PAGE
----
Hurricane Season 2018 Forecast: Here's How Many Storms Are Predicted This Year

Hurricane season in the Atlantic starts next week, and the National Oceanic and Atmospheric Administration (NOAA) has predicted a near- or above-average season.

Via its Climate Prediction Center, NOAA announced its annual hurricane season predictions Thursday, and the results showed a 75 percent chance the season would be either on par with or worse than normal.

Hurricane season officially begins June 1 and continues through the end of November. During that time, NOAA estimates, there will be 10 to 16 named storms. A storm only gets a name when the sustained wind speeds reach 39 miles per hour, a NOAA spokesperson told Newsweek. Tropical depressions and tropical disturbances are not named.

hurricane outlook atlantic
The National Oceanic and Atmospheric Administration has released its Atlantic hurricane outlook for the 2018 season. National Oceanic and Atmospheric Administration

Of those named storms, NOAA predicted there will be five to nine hurricanes that develop, and of those, one to four major hurricanes. A major hurricane occurs when the wind speeds reach 111 mph or more. A normal hurricane season sees an average of 12 named storms, half of which end up becoming hurricanes and three of which develop into major hurricanes, according to NOAA.

The season might also have a weak El Niño that could contribute to a stronger hurricane season.

There might be a storm before the season even begins. NOAA's National Hurricane Center issued a weather outlook that detailed a storm drifting over the Yucatán Peninsula in Mexico Thursday. While the storm brought just rain and winds, conditions in the area could transform the storm into a subtropical or tropical depression in the Gulf of Mexico.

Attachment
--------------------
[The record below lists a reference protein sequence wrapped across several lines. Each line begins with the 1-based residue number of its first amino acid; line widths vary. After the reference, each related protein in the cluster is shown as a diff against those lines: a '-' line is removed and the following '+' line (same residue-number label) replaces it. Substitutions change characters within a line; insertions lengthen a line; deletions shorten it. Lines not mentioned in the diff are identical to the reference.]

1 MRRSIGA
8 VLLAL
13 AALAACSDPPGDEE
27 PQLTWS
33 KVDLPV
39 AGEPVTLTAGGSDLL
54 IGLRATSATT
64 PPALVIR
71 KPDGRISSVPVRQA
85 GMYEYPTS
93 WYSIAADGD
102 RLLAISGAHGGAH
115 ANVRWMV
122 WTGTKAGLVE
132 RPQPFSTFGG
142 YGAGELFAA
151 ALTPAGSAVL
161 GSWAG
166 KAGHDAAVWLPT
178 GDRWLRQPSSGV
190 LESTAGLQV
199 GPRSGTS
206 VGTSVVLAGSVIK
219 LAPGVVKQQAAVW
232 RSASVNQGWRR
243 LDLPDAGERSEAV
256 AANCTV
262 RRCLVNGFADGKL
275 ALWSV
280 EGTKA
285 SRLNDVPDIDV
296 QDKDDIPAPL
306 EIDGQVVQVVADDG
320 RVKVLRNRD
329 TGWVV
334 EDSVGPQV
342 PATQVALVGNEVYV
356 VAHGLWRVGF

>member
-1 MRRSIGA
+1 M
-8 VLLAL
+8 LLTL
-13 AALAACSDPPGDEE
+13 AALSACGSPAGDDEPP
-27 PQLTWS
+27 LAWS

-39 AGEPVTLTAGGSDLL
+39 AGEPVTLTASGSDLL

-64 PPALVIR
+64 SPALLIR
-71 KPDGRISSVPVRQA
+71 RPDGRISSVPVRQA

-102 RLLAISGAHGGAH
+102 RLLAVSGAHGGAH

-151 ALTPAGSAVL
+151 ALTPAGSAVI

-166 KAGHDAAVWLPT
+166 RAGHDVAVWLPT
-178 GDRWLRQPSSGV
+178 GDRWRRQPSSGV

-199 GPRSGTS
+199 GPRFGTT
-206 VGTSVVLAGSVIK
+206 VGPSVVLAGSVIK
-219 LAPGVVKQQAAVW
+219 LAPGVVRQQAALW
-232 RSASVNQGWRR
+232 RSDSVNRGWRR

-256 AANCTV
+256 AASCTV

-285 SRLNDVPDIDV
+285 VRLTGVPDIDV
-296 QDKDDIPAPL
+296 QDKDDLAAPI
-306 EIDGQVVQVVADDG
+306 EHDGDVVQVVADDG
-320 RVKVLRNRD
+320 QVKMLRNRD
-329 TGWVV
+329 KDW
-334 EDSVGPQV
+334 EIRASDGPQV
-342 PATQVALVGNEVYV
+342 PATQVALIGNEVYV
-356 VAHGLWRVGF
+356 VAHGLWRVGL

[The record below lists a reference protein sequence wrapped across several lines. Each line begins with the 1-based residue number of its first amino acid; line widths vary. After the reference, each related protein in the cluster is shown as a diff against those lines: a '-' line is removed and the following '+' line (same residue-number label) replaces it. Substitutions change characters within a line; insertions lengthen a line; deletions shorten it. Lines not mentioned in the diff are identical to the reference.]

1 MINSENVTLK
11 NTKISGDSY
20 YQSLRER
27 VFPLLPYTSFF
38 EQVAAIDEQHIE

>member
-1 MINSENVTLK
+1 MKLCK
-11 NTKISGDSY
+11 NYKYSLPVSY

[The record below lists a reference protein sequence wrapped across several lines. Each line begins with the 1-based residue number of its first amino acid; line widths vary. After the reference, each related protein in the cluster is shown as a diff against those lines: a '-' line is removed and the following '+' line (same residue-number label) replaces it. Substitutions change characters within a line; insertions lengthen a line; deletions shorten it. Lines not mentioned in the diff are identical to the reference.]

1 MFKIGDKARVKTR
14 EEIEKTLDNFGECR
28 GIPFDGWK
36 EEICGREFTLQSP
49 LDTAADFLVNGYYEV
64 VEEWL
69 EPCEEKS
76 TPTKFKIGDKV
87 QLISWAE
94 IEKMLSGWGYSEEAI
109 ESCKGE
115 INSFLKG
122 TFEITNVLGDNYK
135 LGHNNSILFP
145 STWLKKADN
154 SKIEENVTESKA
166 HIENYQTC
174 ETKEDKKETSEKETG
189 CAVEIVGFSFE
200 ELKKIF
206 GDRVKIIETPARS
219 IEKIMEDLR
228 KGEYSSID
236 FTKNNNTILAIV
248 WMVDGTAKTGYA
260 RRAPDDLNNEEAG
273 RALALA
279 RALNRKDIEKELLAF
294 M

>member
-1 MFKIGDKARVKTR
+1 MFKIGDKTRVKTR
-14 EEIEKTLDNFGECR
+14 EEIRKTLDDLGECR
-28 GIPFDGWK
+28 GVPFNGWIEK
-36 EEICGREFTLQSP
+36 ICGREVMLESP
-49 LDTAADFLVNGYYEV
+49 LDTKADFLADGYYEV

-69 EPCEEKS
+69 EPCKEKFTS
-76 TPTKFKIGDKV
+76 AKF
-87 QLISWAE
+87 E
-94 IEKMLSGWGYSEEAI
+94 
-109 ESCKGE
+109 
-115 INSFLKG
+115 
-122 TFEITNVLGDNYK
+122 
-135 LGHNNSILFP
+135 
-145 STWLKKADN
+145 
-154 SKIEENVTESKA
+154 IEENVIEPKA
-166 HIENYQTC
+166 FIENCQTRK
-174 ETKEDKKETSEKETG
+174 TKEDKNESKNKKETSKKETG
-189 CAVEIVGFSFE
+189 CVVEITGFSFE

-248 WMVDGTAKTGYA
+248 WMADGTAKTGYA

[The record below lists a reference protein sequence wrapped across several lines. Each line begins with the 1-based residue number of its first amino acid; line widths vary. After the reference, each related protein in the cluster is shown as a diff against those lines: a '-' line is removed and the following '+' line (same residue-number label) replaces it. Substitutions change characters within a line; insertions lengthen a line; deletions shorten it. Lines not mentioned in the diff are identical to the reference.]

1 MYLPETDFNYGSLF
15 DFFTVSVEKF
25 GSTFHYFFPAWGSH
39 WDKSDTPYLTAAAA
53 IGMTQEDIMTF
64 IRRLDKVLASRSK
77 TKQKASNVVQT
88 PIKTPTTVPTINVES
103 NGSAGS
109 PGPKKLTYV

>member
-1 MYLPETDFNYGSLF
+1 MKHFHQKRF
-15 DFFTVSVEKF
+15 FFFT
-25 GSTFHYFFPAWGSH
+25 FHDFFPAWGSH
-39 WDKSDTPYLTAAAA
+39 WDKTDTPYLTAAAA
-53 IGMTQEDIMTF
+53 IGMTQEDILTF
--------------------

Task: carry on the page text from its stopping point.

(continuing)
If the storm gains sustained winds of 39 mph or more, it would be named Alberto, from the list of 2018 Atlantic tropical cyclone names. The formation chance over the next two days was listed at about 70 percent and could increase to 90 percent over the next five days. Those along the Gulf Coast and in Florida should beware of the storm and possible strong rip currents in the area over the holiday weekend, NOAA advised.

Forecasts for the development of the storm forming will be available on NOAA's website and from the National Weather Service through the weekend and into early next week. NOAA plans to update its hurricane season outlook in August, before the season peaks.

puerto rico flooding
Chairs in front of a flooded house in Juana Matos, Catano, Puerto Rico, on September 21, 2017. Puerto Rico braced for potentially calamitous flash flooding after being pummeled by Hurricane Maria, which devastated the island and knocked out the entire electricity grid. Hector Retamal/Getty Images